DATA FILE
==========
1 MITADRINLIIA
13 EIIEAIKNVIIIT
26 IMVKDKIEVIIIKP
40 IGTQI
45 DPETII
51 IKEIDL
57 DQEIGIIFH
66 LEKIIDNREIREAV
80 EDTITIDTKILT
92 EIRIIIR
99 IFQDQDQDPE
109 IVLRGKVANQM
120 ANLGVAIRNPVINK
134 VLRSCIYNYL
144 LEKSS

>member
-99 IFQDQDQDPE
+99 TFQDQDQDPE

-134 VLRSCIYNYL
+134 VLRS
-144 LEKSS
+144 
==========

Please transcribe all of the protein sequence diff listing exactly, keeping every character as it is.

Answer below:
1 MITADRINLIIA
13 EIIEAIKNVIIIT
26 IMVKDKIEVIIIKP
40 IGTQI
45 DPETII
51 IKEIDL
57 DQEIGIIFH
66 LEKIIDNREIREAV
80 EDTITIDTKILT
92 EIRIIIR
99 IFQDQDQDPE
109 IVLRGKVANQM
120 ANLGVAIRNPVINK
134 VLRSCIYNYL
144 LEKSS

>member
-99 IFQDQDQDPE
+99 TFQDQDQDPE

-134 VLRSCIYNYL
+134 VLRS
-144 LEKSS
+144 